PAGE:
Luquillo, Puerto Rico
Luquillo (Spanish pronunciation: [luˈkiʎo]) is a municipality of Puerto Rico located in the northeast coast, northwest of Fajardo; and east of Rio Grande. Luquillo is spread over 5 wards and Luquillo Pueblo (the downtown area and the administrative center of the city). It is part of the Fajardo Metropolitan Statistical Area.
Municipio de Luquillo
Town and Municipality
Fishing in Luquillo, Puerto Rico
"Capital del Sol", "La Riviera de Puerto Rico", "Los Come Cocos"
|Anthem: "Junto a las costas del mar Atlántico"|
Location of Luquillo in Puerto Rico
|• Mayor||Jesús Márquez Rodríguez (PPD)|
|• Senatorial dist.||8 - Carolina|
|• Representative dist.||36|
|• Total||88.73 km2 (34.26 sq mi)|
|• Land||68 km2 (26 sq mi)|
|• Water||20.73 km2 (8.00 sq mi)|
|• Density||230/km2 (590/sq mi)|
|Demonym(s)||Luquillenses or Luquillanos|
|Time zone||UTC−4 (AST)|
The city of Luquillo is 26 square miles and it sits on 12 miles of Atlantic coastline. It is nestled between the blue waters of the Atlantic and the El Yunque National Forest, a rainforest, giving it a diverse and unique ecology. Luquillo marks the beginning of the Northeast Ecological Corridor Nature Reserve which runs down the coast from Luquillo's town square all the way down to the Seven Seas Beach in Fajardo. During certain times of the year, it is not unusual to encounter rare or endangered species of fauna (like the Leatherback Turtle) while visiting in Luquillo.
- 1 History
- 2 Geography
- 3 Tourism
- 4 Economy
- 5 Special Communities Program
- 6 Culture
- 7 Demographics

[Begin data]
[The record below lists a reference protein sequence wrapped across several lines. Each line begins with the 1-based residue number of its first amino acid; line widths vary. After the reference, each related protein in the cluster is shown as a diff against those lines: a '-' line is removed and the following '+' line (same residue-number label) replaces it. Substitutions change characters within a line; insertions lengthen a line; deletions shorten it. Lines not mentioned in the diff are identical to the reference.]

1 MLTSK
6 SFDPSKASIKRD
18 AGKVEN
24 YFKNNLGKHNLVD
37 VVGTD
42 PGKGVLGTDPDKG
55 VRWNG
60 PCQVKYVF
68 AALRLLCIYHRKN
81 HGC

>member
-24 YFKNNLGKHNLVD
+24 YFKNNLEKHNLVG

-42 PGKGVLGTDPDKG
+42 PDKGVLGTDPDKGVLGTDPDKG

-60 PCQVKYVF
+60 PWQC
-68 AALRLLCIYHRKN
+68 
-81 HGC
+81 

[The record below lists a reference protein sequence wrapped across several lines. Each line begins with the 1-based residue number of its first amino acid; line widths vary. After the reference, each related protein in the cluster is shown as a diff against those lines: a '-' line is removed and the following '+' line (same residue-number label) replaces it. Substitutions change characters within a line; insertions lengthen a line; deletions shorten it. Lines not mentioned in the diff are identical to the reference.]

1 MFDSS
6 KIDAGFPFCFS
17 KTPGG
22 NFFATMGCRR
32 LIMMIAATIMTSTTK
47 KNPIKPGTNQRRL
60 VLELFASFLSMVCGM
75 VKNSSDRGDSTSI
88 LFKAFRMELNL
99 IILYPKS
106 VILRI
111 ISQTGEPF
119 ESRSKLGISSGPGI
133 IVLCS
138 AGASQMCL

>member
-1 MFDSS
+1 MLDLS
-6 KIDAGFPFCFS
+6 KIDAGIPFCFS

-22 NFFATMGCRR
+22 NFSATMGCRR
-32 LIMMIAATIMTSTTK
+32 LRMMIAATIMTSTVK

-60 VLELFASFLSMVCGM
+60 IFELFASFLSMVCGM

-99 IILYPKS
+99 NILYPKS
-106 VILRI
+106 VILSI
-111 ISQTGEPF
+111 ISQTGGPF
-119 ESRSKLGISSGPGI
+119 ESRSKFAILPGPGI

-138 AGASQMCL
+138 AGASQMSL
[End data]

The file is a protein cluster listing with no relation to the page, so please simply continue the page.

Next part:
- 8 Government
- 9 Transportation
- 10 Symbols
- 11 Gallery
- 12 See also
- 13 References
- 14 External links
Luquillo was founded in 1797 and is known as "La Capital del Sol" (sun capital), "La Riviera de Puerto Rico" (Puerto Rico's riviera), and "Los Come Cocos" (The coconut eaters). The town was named after the Indian cacique Loquillo, who died a few years after the last Indian rebellion in 1513.
Luquillo  is located on the northeast coast.
Like all municipalities of Puerto Rico, Luquillo is subdivided into barrios. The municipal buildings, central square and large Catholic church are located in a barrio referred to as "el pueblo".
If you stay on the coastal highway going east from San Juan, you'll soon reach Luquillo Beach. This huge plantation of majestic coconut palms shades more than a mile of fine and shimmering sand. It is one of the most popular and nicest public beaches in the San Juan area. It offers cafeterias, public bathrooms with showers, access for disabled people, and an ample parking lot. Monserrate Beach is one of the public beaches most frequented by the locals. In 2006 El Balneario de Luquillo (The Luquillo Beach) was pronounced the most popular one in Puerto Rico.La Pared Beach is also very popular for its surf worthy waves.
La Selva, is a small cove on the east coast. It is arguably one of the best surf spots on the east coast. The only way to get to it is about a 2-mile walk through a cow farm, but it's worth the trip if you can talk someone into telling you how to get there.
Landmarks and places of interestEdit
- Chief Loquillo Monument
- La Fortuna Hacienda
- La Bandera Beach
- La Monserrate Beach, also known as Luquillo Beach
- La Pared Beach
- Las Pailas Beach
- Mameyes Beach
- Ocean View Boulevard
- Fortuna Beach
- The Recreational Park
- The Kiosks
- The Brass Cactus Restaurant
- Lolita's Restaurant
- La Selva Reef Break
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Special Communities ProgramEdit
Spearheaded by then governor Sila María Calderón, Law 1-2001 was passed in 2001, to identify Puerto Rico's marginalized communities. In 2017, then governor Ricardo Rosselló created a new government agency to work with the Special Communities of Puerto Rico Program. Of the 742 places on the list of Comunidades Especiales de Puerto Rico, the following barrios, communities, sectors, or neighborhoods were in Luquillo: Barrio Pitahaya, Sector Santo Domingo, Mata de Plátano, Río Chiquito, and Sector Fortuna Playa.